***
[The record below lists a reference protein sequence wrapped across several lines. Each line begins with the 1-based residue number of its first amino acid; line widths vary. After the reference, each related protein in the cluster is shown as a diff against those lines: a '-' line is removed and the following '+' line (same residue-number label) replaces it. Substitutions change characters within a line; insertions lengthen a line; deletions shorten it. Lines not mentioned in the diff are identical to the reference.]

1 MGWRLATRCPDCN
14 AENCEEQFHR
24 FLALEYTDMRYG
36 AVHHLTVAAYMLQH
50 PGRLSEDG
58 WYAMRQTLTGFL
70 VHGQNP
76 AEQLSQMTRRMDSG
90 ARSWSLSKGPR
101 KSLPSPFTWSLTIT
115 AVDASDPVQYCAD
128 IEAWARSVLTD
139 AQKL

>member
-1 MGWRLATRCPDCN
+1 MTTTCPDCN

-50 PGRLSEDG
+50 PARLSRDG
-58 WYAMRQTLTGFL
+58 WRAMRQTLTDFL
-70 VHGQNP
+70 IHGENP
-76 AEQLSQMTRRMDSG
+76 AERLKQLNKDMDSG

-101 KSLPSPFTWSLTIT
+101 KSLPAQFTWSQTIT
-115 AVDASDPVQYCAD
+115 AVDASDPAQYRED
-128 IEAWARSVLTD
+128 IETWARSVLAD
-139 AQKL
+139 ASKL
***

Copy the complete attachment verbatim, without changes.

[The record below lists a reference protein sequence wrapped across several lines. Each line begins with the 1-based residue number of its first amino acid; line widths vary. After the reference, each related protein in the cluster is shown as a diff against those lines: a '-' line is removed and the following '+' line (same residue-number label) replaces it. Substitutions change characters within a line; insertions lengthen a line; deletions shorten it. Lines not mentioned in the diff are identical to the reference.]

1 MGWRLATRCPDCN
14 AENCEEQFHR
24 FLALEYTDMRYG
36 AVHHLTVAAYMLQH
50 PGRLSEDG
58 WYAMRQTLTGFL
70 VHGQNP
76 AEQLSQMTRRMDSG
90 ARSWSLSKGPR
101 KSLPSPFTWSLTIT
115 AVDASDPVQYCAD
128 IEAWARSVLTD
139 AQKL

>member
-1 MGWRLATRCPDCN
+1 MTTTCPDCN

-50 PGRLSEDG
+50 PARLSRDG
-58 WYAMRQTLTGFL
+58 WRAMRQTLTDFL
-70 VHGQNP
+70 IHGENP
-76 AEQLSQMTRRMDSG
+76 AERLKQLNKDMDSG

-101 KSLPSPFTWSLTIT
+101 KSLPAQFTWSQTIT
-115 AVDASDPVQYCAD
+115 AVDASDPAQYRED
-128 IEAWARSVLTD
+128 IETWARSVLAD
-139 AQKL
+139 ASKL